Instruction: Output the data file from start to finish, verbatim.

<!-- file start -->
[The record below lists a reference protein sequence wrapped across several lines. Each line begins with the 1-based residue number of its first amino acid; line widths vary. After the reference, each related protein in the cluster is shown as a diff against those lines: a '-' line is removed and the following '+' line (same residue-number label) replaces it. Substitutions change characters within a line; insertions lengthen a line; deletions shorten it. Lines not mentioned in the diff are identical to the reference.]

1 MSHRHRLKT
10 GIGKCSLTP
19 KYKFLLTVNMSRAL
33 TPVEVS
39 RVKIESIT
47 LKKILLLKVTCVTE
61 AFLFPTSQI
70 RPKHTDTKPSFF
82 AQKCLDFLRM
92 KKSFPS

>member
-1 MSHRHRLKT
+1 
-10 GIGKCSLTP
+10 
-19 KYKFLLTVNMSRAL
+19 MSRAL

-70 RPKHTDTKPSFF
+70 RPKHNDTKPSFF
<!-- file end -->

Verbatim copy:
[The record below lists a reference protein sequence wrapped across several lines. Each line begins with the 1-based residue number of its first amino acid; line widths vary. After the reference, each related protein in the cluster is shown as a diff against those lines: a '-' line is removed and the following '+' line (same residue-number label) replaces it. Substitutions change characters within a line; insertions lengthen a line; deletions shorten it. Lines not mentioned in the diff are identical to the reference.]

1 MSHRHRLKT
10 GIGKCSLTP
19 KYKFLLTVNMSRAL
33 TPVEVS
39 RVKIESIT
47 LKKILLLKVTCVTE
61 AFLFPTSQI
70 RPKHTDTKPSFF
82 AQKCLDFLRM
92 KKSFPS

>member
-1 MSHRHRLKT
+1 
-10 GIGKCSLTP
+10 
-19 KYKFLLTVNMSRAL
+19 MSRAL

-70 RPKHTDTKPSFF
+70 RPKHNDTKPSFF